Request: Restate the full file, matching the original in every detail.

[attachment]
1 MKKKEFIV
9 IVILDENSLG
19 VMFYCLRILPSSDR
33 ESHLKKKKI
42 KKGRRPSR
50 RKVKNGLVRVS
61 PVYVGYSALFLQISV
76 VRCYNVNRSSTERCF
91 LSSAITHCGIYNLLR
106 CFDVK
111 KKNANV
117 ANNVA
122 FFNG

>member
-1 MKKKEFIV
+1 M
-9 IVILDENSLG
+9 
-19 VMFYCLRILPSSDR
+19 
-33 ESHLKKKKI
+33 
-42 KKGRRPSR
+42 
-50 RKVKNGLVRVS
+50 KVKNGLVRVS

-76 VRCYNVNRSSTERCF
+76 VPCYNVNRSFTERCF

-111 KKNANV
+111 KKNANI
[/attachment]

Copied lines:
1 MKKKEFIV
9 IVILDENSLG
19 VMFYCLRILPSSDR
33 ESHLKKKKI
42 KKGRRPSR
50 RKVKNGLVRVS
61 PVYVGYSALFLQISV
76 VRCYNVNRSSTERCF
91 LSSAITHCGIYNLLR
106 CFDVK
111 KKNANV
117 ANNVA
122 FFNG

>member
-1 MKKKEFIV
+1 M
-9 IVILDENSLG
+9 
-19 VMFYCLRILPSSDR
+19 
-33 ESHLKKKKI
+33 
-42 KKGRRPSR
+42 
-50 RKVKNGLVRVS
+50 KVKNGLVRVS

-76 VRCYNVNRSSTERCF
+76 VPCYNVNRSFTERCF

-111 KKNANV
+111 KKNANI